Jet Engine Transport Keeps Air Sector Flying High
Jet Engine Transport Keeps Air Sector Flying High

Jet Engine Transport Keeps Air Sector Flying High

January 27th, 2016

More familiar under wings than on trucks, jet engines require frequent and specialized transport for maintenance and delivery that few logistics players can provide.

​The spectacular increase of both business travel and tourism has made air transport one of the fastest-growing activities in recent decades. But one area within that bustling sector rarely crosses voyagers' minds: the transportation and storage of dismounted jet engines usually flying millions of people around the globe.

Moving those engines to and from overhaul centers, and between leasing companies and airlines, presents as much difficulty and risk as it does opportunity. Despite their workhorse efforts keeping huge planes full of passengers aloft, jet engines are quite vulnerable to damage during ground transport and handling.

The potential of impairing engines worth between $1 million and $15 million during transport is bad enough. But in addition to repair costs involved—usually well over $100,000 -- airlines and leasing owners also lose income that sidelined engines would have been generating in the air. Consequently, clients need to be certain transport partners can handle both the rising volume of activity and expert care it involves.

"Jet engines are popped off rather easily for overhaul or use by new airline customers. Transport, handling and storage is central to that process, but must be done right to avoid costly damages," says Scott Farrar, Bolloré Logistics USA's Texas-based global account manager of clients including several MROs, airframe manufacturers, and engine lessors.

Though robust and powerful when in use, the structure of jet engines leaves them sensitive to blows and shocks during transport. Internal cushioning components between the cradle and base of the engine stand can actually magnify the force of transportation shocks if turbines are incorrectly fastened to the trailer.

Meanwhile, though centrifugal force of a spinning turbine evenly distributes the 5,000 kg to 12,000 kg a typical engine weighs, that load becomes centered on the central shaft when it's idle -- inflicting damage when jolted. For that reason, Bolloré Logistics requires hauling vehicles to be equipped with full air ride suspension. It also ensures its partners have adequate forklift, crane and storage capabilities -- and adapted trailers to handle the considerable size of jet engines.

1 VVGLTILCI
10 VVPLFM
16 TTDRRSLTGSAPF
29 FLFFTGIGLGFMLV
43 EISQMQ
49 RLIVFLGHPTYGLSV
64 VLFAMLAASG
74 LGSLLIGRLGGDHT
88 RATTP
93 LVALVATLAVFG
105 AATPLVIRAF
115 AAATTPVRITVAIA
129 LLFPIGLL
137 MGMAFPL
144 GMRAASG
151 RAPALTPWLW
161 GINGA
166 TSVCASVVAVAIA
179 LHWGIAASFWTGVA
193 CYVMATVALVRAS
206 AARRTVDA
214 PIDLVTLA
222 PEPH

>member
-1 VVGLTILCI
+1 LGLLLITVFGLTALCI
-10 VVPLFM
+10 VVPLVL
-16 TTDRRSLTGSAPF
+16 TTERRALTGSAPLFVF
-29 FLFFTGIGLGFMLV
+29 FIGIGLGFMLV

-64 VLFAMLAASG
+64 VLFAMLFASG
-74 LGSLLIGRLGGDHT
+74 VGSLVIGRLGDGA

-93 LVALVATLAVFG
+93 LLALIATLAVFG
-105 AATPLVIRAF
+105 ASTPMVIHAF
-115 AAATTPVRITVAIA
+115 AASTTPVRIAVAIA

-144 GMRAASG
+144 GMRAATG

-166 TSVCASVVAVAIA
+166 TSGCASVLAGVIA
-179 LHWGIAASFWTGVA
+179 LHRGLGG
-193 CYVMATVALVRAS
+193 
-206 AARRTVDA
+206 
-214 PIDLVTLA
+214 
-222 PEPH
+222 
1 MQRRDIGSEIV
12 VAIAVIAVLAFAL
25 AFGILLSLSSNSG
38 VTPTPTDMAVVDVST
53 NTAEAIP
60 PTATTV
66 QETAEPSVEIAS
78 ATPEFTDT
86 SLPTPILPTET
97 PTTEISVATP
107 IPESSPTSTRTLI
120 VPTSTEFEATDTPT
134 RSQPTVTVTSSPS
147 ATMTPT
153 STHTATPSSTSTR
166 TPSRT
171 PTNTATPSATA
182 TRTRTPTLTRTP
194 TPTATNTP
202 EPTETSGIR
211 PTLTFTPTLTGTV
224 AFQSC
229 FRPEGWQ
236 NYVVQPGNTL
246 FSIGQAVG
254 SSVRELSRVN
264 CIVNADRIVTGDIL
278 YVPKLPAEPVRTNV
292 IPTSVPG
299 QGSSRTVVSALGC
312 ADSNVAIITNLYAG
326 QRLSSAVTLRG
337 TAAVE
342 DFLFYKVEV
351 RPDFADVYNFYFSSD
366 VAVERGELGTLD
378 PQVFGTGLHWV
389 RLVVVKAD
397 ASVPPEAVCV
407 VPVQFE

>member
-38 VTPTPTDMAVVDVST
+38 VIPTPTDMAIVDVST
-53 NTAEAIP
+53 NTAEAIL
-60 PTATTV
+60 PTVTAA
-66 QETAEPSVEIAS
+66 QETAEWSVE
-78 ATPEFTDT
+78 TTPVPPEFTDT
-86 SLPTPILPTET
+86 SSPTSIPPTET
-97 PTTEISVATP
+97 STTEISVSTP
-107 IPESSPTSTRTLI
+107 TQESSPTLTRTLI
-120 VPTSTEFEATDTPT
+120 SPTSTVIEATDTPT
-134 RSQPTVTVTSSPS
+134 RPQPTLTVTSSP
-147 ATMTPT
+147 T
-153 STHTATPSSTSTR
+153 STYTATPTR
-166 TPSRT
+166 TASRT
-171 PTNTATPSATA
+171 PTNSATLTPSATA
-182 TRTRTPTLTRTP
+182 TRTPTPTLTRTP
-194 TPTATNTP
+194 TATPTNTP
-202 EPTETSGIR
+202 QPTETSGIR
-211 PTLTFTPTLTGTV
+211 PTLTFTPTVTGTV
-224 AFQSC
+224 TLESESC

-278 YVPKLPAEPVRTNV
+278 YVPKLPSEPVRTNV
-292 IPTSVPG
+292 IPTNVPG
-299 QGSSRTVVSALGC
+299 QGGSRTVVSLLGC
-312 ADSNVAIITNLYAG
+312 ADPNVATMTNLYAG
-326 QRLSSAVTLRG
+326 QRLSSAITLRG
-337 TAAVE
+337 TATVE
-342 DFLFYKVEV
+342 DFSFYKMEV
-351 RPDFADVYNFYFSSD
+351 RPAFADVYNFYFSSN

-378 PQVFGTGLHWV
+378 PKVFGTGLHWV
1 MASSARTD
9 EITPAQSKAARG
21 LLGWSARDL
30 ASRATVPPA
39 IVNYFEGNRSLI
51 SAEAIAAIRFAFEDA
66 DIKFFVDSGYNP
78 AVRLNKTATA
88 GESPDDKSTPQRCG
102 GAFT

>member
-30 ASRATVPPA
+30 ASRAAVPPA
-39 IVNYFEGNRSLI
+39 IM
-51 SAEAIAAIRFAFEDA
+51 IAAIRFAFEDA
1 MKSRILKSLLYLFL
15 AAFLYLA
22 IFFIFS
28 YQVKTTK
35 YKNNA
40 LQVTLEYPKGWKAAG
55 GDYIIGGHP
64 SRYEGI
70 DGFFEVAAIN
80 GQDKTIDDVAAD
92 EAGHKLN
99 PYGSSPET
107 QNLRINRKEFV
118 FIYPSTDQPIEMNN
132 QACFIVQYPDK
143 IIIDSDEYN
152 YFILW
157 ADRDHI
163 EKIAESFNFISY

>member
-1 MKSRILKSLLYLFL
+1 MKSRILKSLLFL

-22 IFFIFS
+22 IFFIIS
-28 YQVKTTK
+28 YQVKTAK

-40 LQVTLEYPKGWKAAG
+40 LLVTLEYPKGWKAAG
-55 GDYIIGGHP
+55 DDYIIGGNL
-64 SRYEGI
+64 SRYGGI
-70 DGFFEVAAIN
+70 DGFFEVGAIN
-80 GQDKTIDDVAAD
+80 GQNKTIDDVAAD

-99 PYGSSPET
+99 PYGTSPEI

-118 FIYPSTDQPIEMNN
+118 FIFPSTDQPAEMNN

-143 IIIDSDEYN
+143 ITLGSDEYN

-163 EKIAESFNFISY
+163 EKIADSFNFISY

"A truck hauling a $10 million jet engine needs to be low enough to pass under an overpass or bridge without risk of contact," Farrar notes.

Also valuable to clients are Bolloré Logistics’ employees with long and deep experience in the aerospace sector that now staff its transport operations -- and use their knowledge to determine quality partners.

"Once you know what procedures and precautions are necessary in this activity, you then identify the air and trucking transporters that are similarly trained, experienced and proven in handling jet engines," Farrar explains. "We also have detailed requirements and illustrated reference materials to guide Bolloré Logistics’ employees to find qualified partners in markets where jet engine transport may be less frequent and familiar."

In addition to its high standards for moving jet engines around the world, Bolloré Logistics also assists clients with its knowledge of the unusual structure of the sector. While global in its coverage and activity, leasing and maintenance of jet engines is often regionally defined in operational terms.

For example, Farrar says an engine returned to an engine lessor in Japan may be sent to Germany or the UK for overhaul. It could then be sent back to specialized storage centers in Singapore, the US or other places where regional clients are likely to lease additional engines are most abundant. Similarly, while China is on target to become the biggest market in the sector, many jet engines in use there must be overhauled abroad.

"The engine niche is more diffused globally than the wider sector, and requires specialized surface to make sure engines are transported across the globe in a fast but secure way," Farrar says. "That's where Bolloré Logistics comes in."

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